MinervaBMJ 2000; 321 doi: https://doi.org/10.1136/bmj.321.7275.1540 (Published 16 December 2000) Cite this as: BMJ 2000;321:1540
Most readers in clinical practice already get plenty of exercise running around the wards and cycling to visits, but those who don't should try fidgeting. Sitting and fidgeting uses a third more energy than lying motionless, although the exact amount of the difference varies between individuals (American Journal of Clinical Nutrition 200;72:1451-4). To work off 200 kilocalories—the digestive biscuit you had with your coffee—you need to fidget for about 2.5 hours.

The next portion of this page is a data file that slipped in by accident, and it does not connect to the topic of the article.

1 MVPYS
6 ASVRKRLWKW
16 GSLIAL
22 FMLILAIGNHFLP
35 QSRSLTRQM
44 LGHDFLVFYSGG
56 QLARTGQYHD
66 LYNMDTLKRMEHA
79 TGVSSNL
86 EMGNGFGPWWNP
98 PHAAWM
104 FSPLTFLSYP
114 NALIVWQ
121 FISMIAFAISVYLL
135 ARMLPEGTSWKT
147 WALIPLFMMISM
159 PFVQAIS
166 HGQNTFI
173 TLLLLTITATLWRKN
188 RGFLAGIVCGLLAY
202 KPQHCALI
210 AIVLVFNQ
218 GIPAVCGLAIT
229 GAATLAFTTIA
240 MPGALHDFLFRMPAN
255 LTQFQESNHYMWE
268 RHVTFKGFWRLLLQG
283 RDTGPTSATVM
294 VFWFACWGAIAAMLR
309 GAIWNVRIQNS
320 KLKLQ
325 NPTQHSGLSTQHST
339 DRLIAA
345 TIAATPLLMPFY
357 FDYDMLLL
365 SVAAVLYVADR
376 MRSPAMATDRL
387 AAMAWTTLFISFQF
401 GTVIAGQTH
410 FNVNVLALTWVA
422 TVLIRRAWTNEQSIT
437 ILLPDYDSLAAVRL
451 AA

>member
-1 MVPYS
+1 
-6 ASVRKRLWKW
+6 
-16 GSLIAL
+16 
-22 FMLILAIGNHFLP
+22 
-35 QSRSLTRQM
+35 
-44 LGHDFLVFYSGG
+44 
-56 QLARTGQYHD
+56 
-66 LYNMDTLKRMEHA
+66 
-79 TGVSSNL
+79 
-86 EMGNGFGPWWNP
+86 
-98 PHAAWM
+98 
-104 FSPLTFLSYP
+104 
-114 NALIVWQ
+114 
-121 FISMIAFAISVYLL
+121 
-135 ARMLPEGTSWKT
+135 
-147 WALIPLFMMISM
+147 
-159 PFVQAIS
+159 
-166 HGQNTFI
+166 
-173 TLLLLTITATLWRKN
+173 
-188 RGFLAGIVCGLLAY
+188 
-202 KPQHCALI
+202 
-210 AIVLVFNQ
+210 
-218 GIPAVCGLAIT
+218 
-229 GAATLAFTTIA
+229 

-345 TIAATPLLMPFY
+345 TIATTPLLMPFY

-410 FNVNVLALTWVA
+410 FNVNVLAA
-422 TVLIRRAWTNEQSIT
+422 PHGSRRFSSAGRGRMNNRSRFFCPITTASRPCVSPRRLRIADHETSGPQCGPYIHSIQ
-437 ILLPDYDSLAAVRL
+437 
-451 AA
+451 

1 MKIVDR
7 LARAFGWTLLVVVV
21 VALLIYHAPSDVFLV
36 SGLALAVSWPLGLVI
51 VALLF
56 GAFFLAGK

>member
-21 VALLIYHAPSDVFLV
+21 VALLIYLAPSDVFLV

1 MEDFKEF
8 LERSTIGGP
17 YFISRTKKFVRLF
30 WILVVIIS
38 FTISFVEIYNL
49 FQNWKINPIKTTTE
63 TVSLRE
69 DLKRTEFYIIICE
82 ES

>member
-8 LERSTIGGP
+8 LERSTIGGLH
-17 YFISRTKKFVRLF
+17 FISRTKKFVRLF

Using the stairs instead of the lift is another relatively painless way to burn off excess calories, and a few posters in the right place can motivate people to do it (Journal of Epidemiology and Community Health 2000;54:942-3). Shoppers in a Birmingham mall responded well to a poster between the lift and the stairs suggesting that they take the latter. Defaulters most often said that the lift was easier, or that they were too lazy to use the stairs.
British doctors may be miserable about the state of the NHS, but they are not as pessimistic as Canadian doctors, more than half of whom think that their ability to care for patients has been eroded and is likely to slide further (Canadian Medical Association Journal 2000;163:1496). US doctors were close behind in a survey covering five developed countries, followed by New Zealand, then …